📸 5 Best Lenses for Star Photography In 2024 [Guide]

Jan 12, 2024 | Buying Guides

Have you ever asked yourself what it would be like to have the best lens for star photography?

If you are up to sky gazing and have a knack for photography, chances are that you probably have.

Sky photography is fantastic since it allows one to produce images that show the secrets of the Universe, usually hidden from the naked eye.

Although this type of photography requires heavy gear regarding cameras and optics, the internet still doesn’t offer many valuable guides on creating the content people need to navigate the market quickly.

image for star photography lenses guide

With those thoughts roaming in my head, I have decided to create the guide with the sole aim of helping photographers get the best gear possible so that their star photos look phenomenal in each frame.

 
 
Best Prime

Fujifilm 8-16mm f/2.8R Lens

Sigma 24mm f/1.4 Lens

Sony 50mm f/1.4 Lens

5.0
4.5
3.5

Fujifilm 8-16mm f/2.8R Lens

5.0

Sigma 24mm f/1.4 Lens

4.5
Best Prime

Sony 50mm f/1.4 Lens

3.5
Fujifilm 8-16mm f/2.8R Lens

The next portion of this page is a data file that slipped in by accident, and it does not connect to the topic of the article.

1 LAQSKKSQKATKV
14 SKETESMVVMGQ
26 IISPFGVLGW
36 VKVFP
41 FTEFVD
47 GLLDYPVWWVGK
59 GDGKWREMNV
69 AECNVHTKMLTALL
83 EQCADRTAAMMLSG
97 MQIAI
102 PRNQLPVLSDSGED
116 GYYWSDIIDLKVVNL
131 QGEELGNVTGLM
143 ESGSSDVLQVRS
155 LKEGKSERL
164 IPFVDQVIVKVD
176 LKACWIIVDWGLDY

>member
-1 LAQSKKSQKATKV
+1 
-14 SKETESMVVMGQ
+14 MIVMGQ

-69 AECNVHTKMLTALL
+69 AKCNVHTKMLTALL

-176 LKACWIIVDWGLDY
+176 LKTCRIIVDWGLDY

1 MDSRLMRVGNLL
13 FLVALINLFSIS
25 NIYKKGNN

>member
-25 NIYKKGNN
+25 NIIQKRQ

The overall image quality is stunning, with strong contrast and color transmission that retains the natural color palette.

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Fujifilm 8-16mm f/2.8 has an optical design of 20 elements in 13 groups, with nine rounded diaphragm blades. The angle of view is 121° to 83.2°, and the minimum focus distance is 9,84 inches, with a maximum magnification of 0,1x. It doesn’t have optical image stabilization, but the fast aperture compensates for the lack of it. One of the reasons why Fujinon made the best lens for star photography is the presence of weather-sealed design at 11 points.

The lens can operate in low temperatures (14 to -10 degrees Celsius). The secret weapon of the lens is its ultra-wide capability, and its versatility is incredible. I was able to capture fantastic shots of quite wide corners, and it is possible to frame a lot into one picture.

The overall image quality is stunning, with strong contrast and color transmission that retains the natural color palette. During the testing phase, I took it far away from the urban environments to test it for star photography, which blew me away.

Even without a tripod, it could capture rock-solid images without using too high ISO values. When I combined with a tripod and used the long exposure, I was met with excellent Milky Way and Moon shots with incredible crispness and the number of details preserved. Although the lens is heavy, its design is impeccable, and the weather sealing adds to the value.

Pros

  • Ultra-wide
  • Weather-sealed
  • Design
  • Sharpness